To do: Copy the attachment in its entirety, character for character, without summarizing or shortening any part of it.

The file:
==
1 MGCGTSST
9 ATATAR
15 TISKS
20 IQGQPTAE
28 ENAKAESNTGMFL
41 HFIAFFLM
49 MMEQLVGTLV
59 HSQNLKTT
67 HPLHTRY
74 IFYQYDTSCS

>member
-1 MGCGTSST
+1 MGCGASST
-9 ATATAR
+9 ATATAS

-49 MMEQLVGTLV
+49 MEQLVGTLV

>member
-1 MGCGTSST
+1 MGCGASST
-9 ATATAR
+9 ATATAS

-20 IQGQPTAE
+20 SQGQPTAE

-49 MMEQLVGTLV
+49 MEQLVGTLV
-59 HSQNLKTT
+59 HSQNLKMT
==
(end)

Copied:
1 MGCGTSST
9 ATATAR
15 TISKS
20 IQGQPTAE
28 ENAKAESNTGMFL
41 HFIAFFLM
49 MMEQLVGTLV
59 HSQNLKTT
67 HPLHTRY
74 IFYQYDTSCS

>member
-1 MGCGTSST
+1 MGCGASST
-9 ATATAR
+9 ATATAS

-49 MMEQLVGTLV
+49 MEQLVGTLV

>member
-1 MGCGTSST
+1 MGCGASST
-9 ATATAR
+9 ATATAS

-20 IQGQPTAE
+20 SQGQPTAE

-49 MMEQLVGTLV
+49 MEQLVGTLV
-59 HSQNLKTT
+59 HSQNLKMT